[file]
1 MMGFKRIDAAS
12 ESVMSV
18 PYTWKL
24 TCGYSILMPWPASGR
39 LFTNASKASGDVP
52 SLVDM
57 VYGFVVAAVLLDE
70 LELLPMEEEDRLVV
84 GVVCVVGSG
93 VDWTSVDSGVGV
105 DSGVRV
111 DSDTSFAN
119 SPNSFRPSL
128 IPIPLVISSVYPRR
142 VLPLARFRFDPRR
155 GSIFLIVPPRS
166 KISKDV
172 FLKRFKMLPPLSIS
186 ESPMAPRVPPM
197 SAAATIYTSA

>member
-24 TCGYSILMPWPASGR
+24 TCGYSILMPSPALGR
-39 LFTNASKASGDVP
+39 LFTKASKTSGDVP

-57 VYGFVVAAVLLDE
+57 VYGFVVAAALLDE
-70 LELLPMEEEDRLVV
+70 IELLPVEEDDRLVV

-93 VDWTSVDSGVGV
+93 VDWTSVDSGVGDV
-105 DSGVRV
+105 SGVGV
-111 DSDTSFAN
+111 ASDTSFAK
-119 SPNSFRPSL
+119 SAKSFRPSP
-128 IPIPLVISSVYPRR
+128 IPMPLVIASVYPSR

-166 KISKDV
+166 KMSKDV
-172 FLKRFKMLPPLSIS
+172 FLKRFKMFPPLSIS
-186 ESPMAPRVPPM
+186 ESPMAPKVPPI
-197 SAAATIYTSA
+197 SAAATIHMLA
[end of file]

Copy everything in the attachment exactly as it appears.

1 MMGFKRIDAAS
12 ESVMSV
18 PYTWKL
24 TCGYSILMPWPASGR
39 LFTNASKASGDVP
52 SLVDM
57 VYGFVVAAVLLDE
70 LELLPMEEEDRLVV
84 GVVCVVGSG
93 VDWTSVDSGVGV
105 DSGVRV
111 DSDTSFAN
119 SPNSFRPSL
128 IPIPLVISSVYPRR
142 VLPLARFRFDPRR
155 GSIFLIVPPRS
166 KISKDV
172 FLKRFKMLPPLSIS
186 ESPMAPRVPPM
197 SAAATIYTSA

>member
-24 TCGYSILMPWPASGR
+24 TCGYSILMPSPALGR
-39 LFTNASKASGDVP
+39 LFTKASKTSGDVP

-57 VYGFVVAAVLLDE
+57 VYGFVVAAALLDE
-70 LELLPMEEEDRLVV
+70 IELLPVEEDDRLVV

-93 VDWTSVDSGVGV
+93 VDWTSVDSGVGDV
-105 DSGVRV
+105 SGVGV
-111 DSDTSFAN
+111 ASDTSFAK
-119 SPNSFRPSL
+119 SAKSFRPSP
-128 IPIPLVISSVYPRR
+128 IPMPLVIASVYPSR

-166 KISKDV
+166 KMSKDV
-172 FLKRFKMLPPLSIS
+172 FLKRFKMFPPLSIS
-186 ESPMAPRVPPM
+186 ESPMAPKVPPI
-197 SAAATIYTSA
+197 SAAATIHMLA